Miracle of Music

People

CHART-TOPPING EDWIN MCCAIN WILL PERFORM IN THE LOWCOUNTRY 

When you ask Edwin McCain about his career, he doesn’t talk about himself. He tells of “the glory days of music on Hilton Head.” 

It takes effort to pull him from the memory and awe of the scene and singers/songwriters who lit his still-burning fire and, eventually, handed him a mic. 

“There was never a moment when I wasn’t going to do this,” says McCain, 51, honored by the New York Times as “the great American romantic” and now star of Animal Planet’s Flipping Ships. “I was an academic albatross.” 

Dyslexic and struggling with reading, he excelled in the choir at school in Greenville and realized, “the adults seemed to like it when you sing, but not when you do anything scholastic. Music in regular intervals showed up and rescued me. That’s never been lost on me at all.” 

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At the College of Charleston, he describes hearing someone on the quad word-for-word parroting what the professor said in class an hour before and realizing, “this isn’t teaching anyone to be an independent critical thinker.” 

“So, I started busking on the streets during Spoleto (Festival) and picked up a gig in a Mexican restaurant,” he said. 

On vacation in Colorado he met prolific Hilton Head Island songster and side-pirate Shannon Tanner. 

“I was so enamored of what he was doing. My father invited him to dinner to talk me out of ‘doing this music thing,’ but the more he talked, I knew I was all the way in.” 

On-island, Tanner booked McCain into the Hilton Head Beach and Tennis Resort which led to the Tiki Hut and his longtime heart-home, Wild Wing Café.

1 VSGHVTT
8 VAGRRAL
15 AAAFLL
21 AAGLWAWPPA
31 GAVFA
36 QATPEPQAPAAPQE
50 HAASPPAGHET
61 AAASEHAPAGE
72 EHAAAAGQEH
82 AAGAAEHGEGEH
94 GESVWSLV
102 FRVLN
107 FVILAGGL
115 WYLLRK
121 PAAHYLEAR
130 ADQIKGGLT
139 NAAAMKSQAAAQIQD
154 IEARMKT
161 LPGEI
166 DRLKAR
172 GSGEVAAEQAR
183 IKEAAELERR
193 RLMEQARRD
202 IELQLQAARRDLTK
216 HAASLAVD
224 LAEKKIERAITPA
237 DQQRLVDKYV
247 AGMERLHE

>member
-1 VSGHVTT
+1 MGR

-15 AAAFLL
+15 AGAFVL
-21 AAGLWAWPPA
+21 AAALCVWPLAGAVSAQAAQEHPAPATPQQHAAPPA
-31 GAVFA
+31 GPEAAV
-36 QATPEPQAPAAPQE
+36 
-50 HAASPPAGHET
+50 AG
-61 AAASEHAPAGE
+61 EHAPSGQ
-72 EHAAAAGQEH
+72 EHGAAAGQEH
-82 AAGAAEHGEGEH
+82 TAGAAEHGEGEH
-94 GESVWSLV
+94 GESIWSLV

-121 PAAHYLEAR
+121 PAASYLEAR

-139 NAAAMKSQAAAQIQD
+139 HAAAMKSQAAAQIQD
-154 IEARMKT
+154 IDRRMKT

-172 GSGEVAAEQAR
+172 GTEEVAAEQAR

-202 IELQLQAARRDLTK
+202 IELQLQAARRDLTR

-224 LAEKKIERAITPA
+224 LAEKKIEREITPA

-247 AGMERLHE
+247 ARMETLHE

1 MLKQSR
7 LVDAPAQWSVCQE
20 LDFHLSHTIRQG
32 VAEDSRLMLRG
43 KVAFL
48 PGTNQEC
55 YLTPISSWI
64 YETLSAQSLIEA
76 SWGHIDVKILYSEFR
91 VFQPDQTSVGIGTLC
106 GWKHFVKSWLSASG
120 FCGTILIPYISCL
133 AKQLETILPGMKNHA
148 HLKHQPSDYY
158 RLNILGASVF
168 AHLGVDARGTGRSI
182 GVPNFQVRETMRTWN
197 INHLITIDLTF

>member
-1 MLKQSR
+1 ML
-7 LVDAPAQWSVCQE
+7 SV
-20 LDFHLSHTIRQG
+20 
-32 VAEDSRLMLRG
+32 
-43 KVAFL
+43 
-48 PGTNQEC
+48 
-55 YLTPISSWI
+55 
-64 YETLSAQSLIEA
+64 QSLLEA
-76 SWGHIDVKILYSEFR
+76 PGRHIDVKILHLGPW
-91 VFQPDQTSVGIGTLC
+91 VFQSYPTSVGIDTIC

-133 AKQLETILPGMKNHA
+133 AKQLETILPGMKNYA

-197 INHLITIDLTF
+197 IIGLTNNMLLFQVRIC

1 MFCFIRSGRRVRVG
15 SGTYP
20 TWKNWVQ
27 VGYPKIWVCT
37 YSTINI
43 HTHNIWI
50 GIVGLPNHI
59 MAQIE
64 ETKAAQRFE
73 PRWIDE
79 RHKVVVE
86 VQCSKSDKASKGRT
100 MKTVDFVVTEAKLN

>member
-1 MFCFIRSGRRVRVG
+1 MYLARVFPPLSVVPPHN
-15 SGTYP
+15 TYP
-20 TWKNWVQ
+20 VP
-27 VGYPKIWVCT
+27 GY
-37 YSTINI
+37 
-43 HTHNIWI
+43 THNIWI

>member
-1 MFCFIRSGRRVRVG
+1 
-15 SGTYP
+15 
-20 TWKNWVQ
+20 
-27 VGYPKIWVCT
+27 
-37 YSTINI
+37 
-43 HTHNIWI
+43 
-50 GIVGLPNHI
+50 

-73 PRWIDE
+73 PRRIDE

Diane and Cecil Crowley took him in, and he started playing on their deck at the Duck Pond. 

“I had stars in my eyes. It was the beginning of the journey,” McCain recalls, “where the rubber hit the road.” 

Detailing his coast-touring start and later label years, McCain admits, “I couldn’t get back to being independent fast enough. That’s when I was gifted a gold recurrent song — a golden ticket to go back to being independent and still be viable.” 

McCain, a Greenville native, is most known as the artist behind “two of the biggest pop love songs” including the iconic “I’ll Be,” a broad-audience ballad still topping playlists and wedding gigs more than 20 years after its release. 

“That song is a miracle,” he said. “Every time I sing it, I think, ‘There’s somebody here who’s never heard this, and I want to sing it like that first time in my little apartment in Atlanta when I got all snotty nosed and emotional and had a feeling I was on to something.’ Taking credit, though, is like giving credit to the lightning rod for the lightning. Sometimes you’re just under the right stormy cloud.” 

McCain, who will perform a concert open to the public Nov. 6 at John Paul II Catholic School benefiting its JPII Scholarship Fund, continues to learn lessons from music.

“David Wilcox says songs are like headlights illuminating the road ahead. That’s occurred so many times where I thought I knew what a song was, and 20 years later the lesson has changed,” he said. “When we were is as important as what we were. The true currency of the whole thing is friendship; the relationships I made over the 31 years of doing this matter most.” 

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